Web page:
Sunday 30 November 2008

A Walk In Winter

A Walk In Winter.

November lays naked upon its bleak altar,
Beneath a sky of crow black cloud,
The Kinver woods are haunted with death,
Who lurks in corners where shadows cling,
His thin fingers fade each flower,
Snuffing their life as a candle flame,
One by one until only the ghosts remain,
Drab in drifts of crinkled brown,
Nested in fading ferns that shiver in the wind,
That whistles through the oaks and elms,
Sloughing the last of their summer leaves,
Which still cling as limpets upon a twig,
Awaiting a storm to wash them away.

Bleak is this echo of summers sigh,
Solemn in its surrender to winters crimes,
Magpies gather in brutal packs
And fall as wolves upon the last acorns,
Like harlequins quarrelling over spoils,
Comical in their conflicts, I sudden see,
The fear in their eyes as they are chased away,
For hunger haunts this gaunt day,
Hollowing the hearts of strangers,
And winnowing the herd and flocks,
As natures glory ebbs into a savage stillness,
A deadly hush descends upon the dusk,
The promise of a coming killing frost,
Settling soft beneath a hunters moon,
That will take its prey with a grim embrace.

The sun squints through a half shut eye,
Weeping warmth through a cataract of mist,
A pallid pearl it slips from East to West,
Swift as the white wings of death,
As a pale moth it flutters forth,
Anointing the fallen with its wan light,
Soft as silk upon cold bleached skin,
Beside the crunching stone and slurping mud,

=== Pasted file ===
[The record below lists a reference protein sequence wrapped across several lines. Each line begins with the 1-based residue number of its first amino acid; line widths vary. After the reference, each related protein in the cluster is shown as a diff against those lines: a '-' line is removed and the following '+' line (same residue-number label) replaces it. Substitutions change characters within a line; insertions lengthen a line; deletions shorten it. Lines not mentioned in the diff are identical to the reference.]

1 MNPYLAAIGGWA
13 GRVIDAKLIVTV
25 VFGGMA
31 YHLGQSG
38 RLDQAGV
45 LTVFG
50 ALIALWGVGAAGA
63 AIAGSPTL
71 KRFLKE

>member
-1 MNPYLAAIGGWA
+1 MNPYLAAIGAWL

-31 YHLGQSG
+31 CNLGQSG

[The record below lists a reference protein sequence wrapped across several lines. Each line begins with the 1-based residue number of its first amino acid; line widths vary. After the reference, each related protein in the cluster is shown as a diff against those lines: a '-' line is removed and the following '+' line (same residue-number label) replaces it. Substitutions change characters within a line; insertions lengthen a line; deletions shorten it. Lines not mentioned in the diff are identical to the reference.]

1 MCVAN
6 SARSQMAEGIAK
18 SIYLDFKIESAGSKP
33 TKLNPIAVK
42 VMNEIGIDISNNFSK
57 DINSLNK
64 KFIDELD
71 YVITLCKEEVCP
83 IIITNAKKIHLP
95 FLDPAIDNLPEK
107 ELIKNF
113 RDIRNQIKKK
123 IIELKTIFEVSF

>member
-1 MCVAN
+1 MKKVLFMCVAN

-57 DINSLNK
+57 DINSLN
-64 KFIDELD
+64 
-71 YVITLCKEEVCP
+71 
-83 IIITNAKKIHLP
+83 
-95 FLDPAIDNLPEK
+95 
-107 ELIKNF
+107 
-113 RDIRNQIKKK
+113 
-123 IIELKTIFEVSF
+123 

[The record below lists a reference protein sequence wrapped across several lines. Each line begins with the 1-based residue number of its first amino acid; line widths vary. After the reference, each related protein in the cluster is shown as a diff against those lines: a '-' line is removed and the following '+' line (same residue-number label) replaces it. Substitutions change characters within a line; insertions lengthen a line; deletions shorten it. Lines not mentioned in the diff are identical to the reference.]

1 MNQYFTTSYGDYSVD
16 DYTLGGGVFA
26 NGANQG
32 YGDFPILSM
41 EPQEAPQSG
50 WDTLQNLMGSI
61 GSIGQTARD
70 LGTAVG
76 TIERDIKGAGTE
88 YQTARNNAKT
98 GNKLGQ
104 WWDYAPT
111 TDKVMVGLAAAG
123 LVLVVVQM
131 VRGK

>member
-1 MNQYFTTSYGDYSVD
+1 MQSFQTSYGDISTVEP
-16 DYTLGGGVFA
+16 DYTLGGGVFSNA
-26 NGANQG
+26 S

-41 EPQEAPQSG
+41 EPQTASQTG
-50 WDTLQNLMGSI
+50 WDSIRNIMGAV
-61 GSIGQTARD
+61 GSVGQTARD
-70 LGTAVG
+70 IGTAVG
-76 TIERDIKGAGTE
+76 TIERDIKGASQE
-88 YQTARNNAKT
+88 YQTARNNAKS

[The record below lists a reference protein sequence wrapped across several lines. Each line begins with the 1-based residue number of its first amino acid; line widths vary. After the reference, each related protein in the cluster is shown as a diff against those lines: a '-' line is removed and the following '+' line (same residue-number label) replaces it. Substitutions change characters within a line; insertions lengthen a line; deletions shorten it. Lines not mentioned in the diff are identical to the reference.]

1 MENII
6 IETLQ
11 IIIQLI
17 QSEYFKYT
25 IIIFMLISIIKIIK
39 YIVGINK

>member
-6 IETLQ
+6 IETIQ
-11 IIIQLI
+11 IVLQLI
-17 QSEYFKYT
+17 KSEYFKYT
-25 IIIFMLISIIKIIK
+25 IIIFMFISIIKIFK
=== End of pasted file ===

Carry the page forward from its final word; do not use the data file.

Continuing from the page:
That slips the towpath where we step,
Canal boats are berthed in huddled shoals,
Hibernating against winters thrall,
Fearing the cruel blast of snow and ice,
They hug the banks and sleep away the year,
Plump as black berries upon a briar,
Awaiting Spring to slip the leash of sanctuary.

Wood smoke whispers from a chimney pot,
Protruding from the flat black roof of a barge,
Busy puffing pale phantoms upon the wind,
Thick with the smell of sizzling bacon rashers,
Whose gossamer ghost grumbles our guts,
And waters my mouth with a memory,
That time and tongue can never forget,
Three greylag geese paddle past, arrogant thugs,
Their beaks slip beneath the black waters
To devour the hunks of bread we throw,
Mocking the mallards that scatter from their ire,
Then drifting on in a haughty hurry,
Stars shine as night falls over the clent hills,
As a blanket pulled over after the sky turns red,
All lights in the windows flicker and fade,
As sunbeams in the memory of distant June,
Whilst above us the leonids feather the face of the moon,
Ablaze for a moment, then slipping to their doom.

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